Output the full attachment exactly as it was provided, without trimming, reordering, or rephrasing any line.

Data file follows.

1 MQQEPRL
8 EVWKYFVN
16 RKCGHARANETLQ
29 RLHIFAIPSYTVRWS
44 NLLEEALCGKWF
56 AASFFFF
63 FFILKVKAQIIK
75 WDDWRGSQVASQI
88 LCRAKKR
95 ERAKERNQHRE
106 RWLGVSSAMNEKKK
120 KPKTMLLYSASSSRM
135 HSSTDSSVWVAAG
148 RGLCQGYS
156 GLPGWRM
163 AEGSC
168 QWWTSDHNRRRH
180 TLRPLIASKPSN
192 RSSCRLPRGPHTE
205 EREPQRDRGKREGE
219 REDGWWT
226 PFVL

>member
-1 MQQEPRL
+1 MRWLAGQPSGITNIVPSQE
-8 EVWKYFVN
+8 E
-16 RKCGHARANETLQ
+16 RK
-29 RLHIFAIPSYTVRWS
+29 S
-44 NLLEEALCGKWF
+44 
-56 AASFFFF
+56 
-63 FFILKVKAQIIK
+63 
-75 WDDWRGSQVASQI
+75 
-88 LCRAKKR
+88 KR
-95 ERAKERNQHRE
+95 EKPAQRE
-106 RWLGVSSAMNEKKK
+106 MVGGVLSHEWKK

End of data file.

1 MQQEPRL
8 EVWKYFVN
16 RKCGHARANETLQ
29 RLHIFAIPSYTVRWS
44 NLLEEALCGKWF
56 AASFFFF
63 FFILKVKAQIIK
75 WDDWRGSQVASQI
88 LCRAKKR
95 ERAKERNQHRE
106 RWLGVSSAMNEKKK
120 KPKTMLLYSASSSRM
135 HSSTDSSVWVAAG
148 RGLCQGYS
156 GLPGWRM
163 AEGSC
168 QWWTSDHNRRRH
180 TLRPLIASKPSN
192 RSSCRLPRGPHTE
205 EREPQRDRGKREGE
219 REDGWWT
226 PFVL

>member
-1 MQQEPRL
+1 MRWLAGQPSGITNIVPSQE
-8 EVWKYFVN
+8 E
-16 RKCGHARANETLQ
+16 RK
-29 RLHIFAIPSYTVRWS
+29 S
-44 NLLEEALCGKWF
+44 
-56 AASFFFF
+56 
-63 FFILKVKAQIIK
+63 
-75 WDDWRGSQVASQI
+75 
-88 LCRAKKR
+88 KR
-95 ERAKERNQHRE
+95 EKPAQRE
-106 RWLGVSSAMNEKKK
+106 MVGGVLSHEWKK